- chorus - a word to insert in front of indented chorus lines: usually a tranlations of the word Chorus, or Refrain.
- chorus.font-style - normal, italic, oblique
- font-family - comma-separated list of font names appropriate for this text
- sanitize.always - space-separated list of groups of characters that are translated to the final character of the group when analyzing user search input, and when transforming words to insert into the word list for searching.
- sanitize.maybe - space-separated list of groups of characters that should be treated equivalently in an expanded search.
- unmappedattrs - ¤-separated list of the names of item attributes that, when sorted, should not be mapped via the sort mapping for the book. This may be appropriate when punctuation or white space is important to the sort, such as for a metric index.
- cpdf.page - ¤ separated list of values for use with cpdf format. In order: page width inches ¤ page height inches ¤ page margin inches ¤ number columns ¤ inches between columns ¤ indent points ¤ numwid points ¤ padding points
- cpdf.font - ¤ separated list of values for use with cpdf format. In order: default font size ¤ default leading ¤ book title font size ¤ book title leading ¤ item title font size ¤ item title leading
- tpdf.page - ¤ separated list of values for use with tpdf format. In order: page width inches ¤ page height inches ¤ page margin inches ¤ cover width pixels ¤ cover height pixels ¤ indent points ¤ numwid points ¤ padding points
- tpdf.font - ¤ separated list of values for use with tpdf format. In order: default font size ¤ default leading ¤ book title font size ¤ book title leading ¤ item title font size ¤ item title leading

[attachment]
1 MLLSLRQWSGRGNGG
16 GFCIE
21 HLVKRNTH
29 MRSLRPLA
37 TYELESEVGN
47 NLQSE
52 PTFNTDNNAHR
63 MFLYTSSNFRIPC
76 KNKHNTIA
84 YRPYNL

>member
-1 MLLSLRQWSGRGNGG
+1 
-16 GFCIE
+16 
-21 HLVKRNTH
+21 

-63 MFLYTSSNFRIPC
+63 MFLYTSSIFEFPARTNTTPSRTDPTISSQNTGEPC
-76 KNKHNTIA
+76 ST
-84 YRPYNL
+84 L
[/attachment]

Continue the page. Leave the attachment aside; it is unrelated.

- ix.count - specify the number of indexes defined. This number must be exact. If omitted, no indexes will be generated.
- ix.N.formats - ¤ separated list of formats for which this index should be generated.
- ix.N.title - ¤ separated list of title and description of index N (where N is from 1 to numix). The description is used in the table of contents.
- ix.N.what - ¤ separated list of item attributes that contribute to this index, in a single sorted order. For music, a common list would be "title ¤ __chorus ¤ __first". A separate index might have "¤¤meter", or "¤¤__hdrshort". Not all items are required to have all, or even any, of the attributes. Those that exist will be indexed. The first type of item in the list will be in bold font when included, the second will be in italic font. Other items will be in upright (normal) font. Use empty entries in the list to avoid the special fonts.
- ix.N.type - a list of values separated by “¤” characters. The first value selects a type of index, and defines any additional values in the list:
- numbers - starting with the second number, list a single group of every third number. No additional values are allowed. If this index is specified, it is placed before the book content, except for .txt and .pdf formats. ix.N.what, ix.N.min, and ix.N.max are ignored for this type of index.